Leather goods, wines, spirits, stationery and hats: there would appear to be little that binds these disparate goods together when shopping in London’s most rarefied precincts.
Look a little closer, though, and you’ll notice a discreet unifier that is the ultimate badge of honour for a company. The Royal Warrant is a coat of arms which means that the Royal Household themselves are regular users of a product. Unsurprisingly, it’s an accolade that is taken very seriously indeed, as Russell Tanguay from the Royal Warrant Holders’ Association explains.
“I think most people recognise the Royal Arms on products as meaning that the product is used by the Royal Household, if not by the individual grantor – be that The Queen, The Duke of Edinburgh or The Prince of Wales. However most people probably don’t realise that the Royal Warrant itself is a document giving the company permission to display the Royal Arms on its products or packaging, stationery, premises, vehicles and marketing communications. This permission is only granted to companies that have a strong trading relationship with the Royal Household, and one that is on-going. It signifies that the product or service is of sufficient quality that the Grantor is content for their Royal Arms to be displayed.”
Issued by the Royal Family since the 15th century, there are currently around 850 companies who have the right to display the venerated coat of arms, ranging from the jewellers Asprey to the stationers Autoscan and the leather goods makers Barrow and Gale.
Getting a warrant is far from easy. “Companies wishing to apply for a Royal Warrant need to demonstrate to the Association that they have been trading with the Royal Household for at least five years out of the past seven and that one of those years is within the 12 months before making the application – thus demonstrating that the relationship is current. It’s a process that doesn’t guarantee a warrant as the outcome. There are always applications that are not successful – often more than half!”
Mark Gordon, Managing Director of Benson and Clegg, a bespoke tailoring and menswear brand founded in 1937, explained to LUXOS how their own acquisition of a Royal Warrant came about.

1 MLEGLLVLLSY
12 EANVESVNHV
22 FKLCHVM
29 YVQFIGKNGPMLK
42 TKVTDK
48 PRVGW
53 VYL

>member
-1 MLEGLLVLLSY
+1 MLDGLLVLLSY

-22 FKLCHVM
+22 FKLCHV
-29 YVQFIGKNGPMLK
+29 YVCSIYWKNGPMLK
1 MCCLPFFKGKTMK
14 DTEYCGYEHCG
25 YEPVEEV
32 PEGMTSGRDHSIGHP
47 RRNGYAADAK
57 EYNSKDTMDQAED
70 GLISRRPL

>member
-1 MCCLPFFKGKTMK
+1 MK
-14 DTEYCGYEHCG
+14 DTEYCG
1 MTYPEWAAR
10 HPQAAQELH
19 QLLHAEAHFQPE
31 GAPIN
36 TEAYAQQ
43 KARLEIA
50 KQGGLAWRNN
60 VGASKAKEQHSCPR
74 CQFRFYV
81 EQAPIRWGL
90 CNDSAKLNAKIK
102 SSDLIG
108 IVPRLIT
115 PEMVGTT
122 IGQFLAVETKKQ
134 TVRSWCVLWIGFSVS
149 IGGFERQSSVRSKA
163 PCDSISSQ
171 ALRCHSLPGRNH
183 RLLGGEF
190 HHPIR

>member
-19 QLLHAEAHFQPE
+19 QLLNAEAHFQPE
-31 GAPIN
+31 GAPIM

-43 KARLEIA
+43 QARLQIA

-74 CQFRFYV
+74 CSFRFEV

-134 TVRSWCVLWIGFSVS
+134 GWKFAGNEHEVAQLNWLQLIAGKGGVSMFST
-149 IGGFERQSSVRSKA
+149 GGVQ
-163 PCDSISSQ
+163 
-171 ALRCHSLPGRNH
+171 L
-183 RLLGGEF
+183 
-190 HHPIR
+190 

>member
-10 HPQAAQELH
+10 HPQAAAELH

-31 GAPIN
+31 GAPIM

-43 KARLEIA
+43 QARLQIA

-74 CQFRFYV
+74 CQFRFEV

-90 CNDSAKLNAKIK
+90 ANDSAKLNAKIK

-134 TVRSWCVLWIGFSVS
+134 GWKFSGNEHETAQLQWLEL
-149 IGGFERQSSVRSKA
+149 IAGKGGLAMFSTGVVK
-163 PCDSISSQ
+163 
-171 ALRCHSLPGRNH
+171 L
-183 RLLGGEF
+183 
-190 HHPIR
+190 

“Mr David Clegg, the owner at the time, was dining at his club in St James with one of the managers of Turnbull & Asser, the shirt-makers, who was tasked with producing a new blazer for the Prince of Wales’ household. He mentioned that he was looking for a high quality, English-made blazer button to go on the garment and naturally Mr Clegg was quick to offer his services, as Benson & Clegg were one of the very few people offering that quality of product. Our details were passed to St James’s Palace and the rest, as they say, is history.”
So how can such a traditional marker remain relevant? “Well, I think the Warrant must still be relevant in 2016 judging by the number of enquiries we have from companies wanting to apply for a Royal Warrant and also from current Warrant holders checking how they can display the Royal Arms!” says Tanguay.
It’s a sentiment echoed by luxury outerwear specialists Barbour, whose Managing Director, Steve Buck, said, “We draw inspiration from our rich heritage to create a wardrobe of clothes that are fresh and contemporary alongside classics that remain iconic and will not alienate traditional customers. Our balance of classic quality and new style has generated interest amongst younger fashionistas,” he adds.
For a glimpse inside the Royal shopping basket, or as an indicator of whether anything from hats to shoes or gin is of a certain quality, this is one coat of arms whose relevance has possibly never been greater. As Russell Tanguay proudly states, “holding a Royal Warrant is a great privilege and one that should be treasured. The Royal Warrant is solely within the gift of the Royal Household and has evolved over the centuries just like the Monarchy.”